When Camille Lopez takes the field against South Africa on Saturday with the number 10 emblazoned across the back of his French jersey, a nation will hold its breath.
The 29-year-old Clermont fly-half, who is back with the Bleus 18 painful months after playing the last of his 16 Tests, has been dubbed the saviour as France tries to find the key to unlock its true potential ahead of next year’s World Cup in Japan.
“Camille Lopez is the best fly-half in France,” said coach Jacques Brunel with characteristic candour when he announced the squad for the November Tests.
But – there is always a ‘but’ with Lopez – there is the question of “the ankle”. Can it withstand the rigours of Test rugby, especially against the supremely physical Springboks?
“I have a piece of wood instead of the ankle,” Lopez told AFP.
Having missed the 2017 tour to South Africa on medical advice, Lopez lined up against Northampton in the Champions Cup last October keen to impress then-coach Guy Noves who was about to name his November squad.
As Lopez made one of his trademark darting runs through the middle, he was caught and dragged down by his opposite number Nic Groom who then landed on top of the Frenchman. His ankle snapped.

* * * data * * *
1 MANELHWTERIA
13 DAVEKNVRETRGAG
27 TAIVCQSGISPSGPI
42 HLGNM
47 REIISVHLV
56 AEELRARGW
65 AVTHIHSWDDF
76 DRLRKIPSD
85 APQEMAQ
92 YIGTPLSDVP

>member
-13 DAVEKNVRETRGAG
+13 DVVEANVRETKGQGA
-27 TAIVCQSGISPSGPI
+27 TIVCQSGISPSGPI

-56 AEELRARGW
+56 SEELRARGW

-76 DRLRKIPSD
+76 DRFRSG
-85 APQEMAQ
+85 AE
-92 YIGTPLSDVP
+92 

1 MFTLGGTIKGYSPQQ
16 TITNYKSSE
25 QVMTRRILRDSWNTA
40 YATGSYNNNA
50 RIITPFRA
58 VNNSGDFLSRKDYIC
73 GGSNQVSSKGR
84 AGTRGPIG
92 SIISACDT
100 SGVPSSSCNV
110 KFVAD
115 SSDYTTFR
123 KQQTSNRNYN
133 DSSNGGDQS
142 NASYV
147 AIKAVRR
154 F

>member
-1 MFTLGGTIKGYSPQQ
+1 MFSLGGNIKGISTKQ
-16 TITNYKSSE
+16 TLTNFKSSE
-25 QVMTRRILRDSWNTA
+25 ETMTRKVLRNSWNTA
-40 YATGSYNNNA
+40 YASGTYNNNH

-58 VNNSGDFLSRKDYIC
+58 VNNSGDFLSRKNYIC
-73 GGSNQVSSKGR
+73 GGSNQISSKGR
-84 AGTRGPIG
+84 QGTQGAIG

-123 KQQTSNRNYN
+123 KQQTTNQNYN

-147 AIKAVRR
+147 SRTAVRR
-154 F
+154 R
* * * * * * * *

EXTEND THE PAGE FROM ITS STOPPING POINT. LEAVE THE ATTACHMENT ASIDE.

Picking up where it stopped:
“It was worse than the crusaders,” says Lopez.
“I had a fracture of the fibula and the left malleolus with a ruptured ligament. The worst was my ankle. It took me almost ten months to play rugby properly.
“To be injured the week before the announcement of the squad for the autumn Tests was a big slap in the face because in this France team time moves on. What made it tougher was knowing I was out of the Six Nations as well.”
It was a big slap in the face for Noves too who watched his side lose to New Zealand and South Africa before being held to a draw by Japan.
In December, Noves was replaced by Jacques Brunel who, with Lopez on crutches, handed the number 10 jersey to Matthieu Jalibert, Anthony Belleau, Lionel Beauxis and Francois Trinh-Duc.
Belleau then went on to start all three Tests on the tour to New Zealand with Jules Plisson as his understudy.
Five fly-halves in 14 Tests is hardly a recipe for stability and team-building ahead of the World Cup which makes Saturday’s match a key moment both for Brunel and for Lopez as he tries to atone for the gaps in his international career.
He remains bitter over his omission from the 2015 World Cup squad – “I was screwed” – and is desperate to get to Japan.
Everything, though, will depend on that left ankle.
“At times, it’s complicated,” he says.
“There are days with pain and days without, I’m aware of it now. I’m prepared because I was told that it would be like that but today I can play normally and do almost anything on the field.”
Brunel and a nation of French rugby fans will be hoping that “everything” includes delivering victory over the Boks.